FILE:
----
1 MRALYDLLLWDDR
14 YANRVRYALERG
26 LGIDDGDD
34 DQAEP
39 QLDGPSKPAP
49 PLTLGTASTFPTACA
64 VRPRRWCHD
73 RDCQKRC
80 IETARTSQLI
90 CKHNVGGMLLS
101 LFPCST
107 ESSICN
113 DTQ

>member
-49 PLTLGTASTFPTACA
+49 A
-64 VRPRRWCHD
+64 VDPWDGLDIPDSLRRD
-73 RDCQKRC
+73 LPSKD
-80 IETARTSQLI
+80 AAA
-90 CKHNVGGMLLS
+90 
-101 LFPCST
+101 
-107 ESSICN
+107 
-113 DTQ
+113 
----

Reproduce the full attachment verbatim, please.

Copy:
1 MRALYDLLLWDDR
14 YANRVRYALERG
26 LGIDDGDD
34 DQAEP
39 QLDGPSKPAP
49 PLTLGTASTFPTACA
64 VRPRRWCHD
73 RDCQKRC
80 IETARTSQLI
90 CKHNVGGMLLS
101 LFPCST
107 ESSICN
113 DTQ

>member
-49 PLTLGTASTFPTACA
+49 A
-64 VRPRRWCHD
+64 VDPWDGLDIPDSLRRD
-73 RDCQKRC
+73 LPSKD
-80 IETARTSQLI
+80 AAA
-90 CKHNVGGMLLS
+90 
-101 LFPCST
+101 
-107 ESSICN
+107 
-113 DTQ
+113 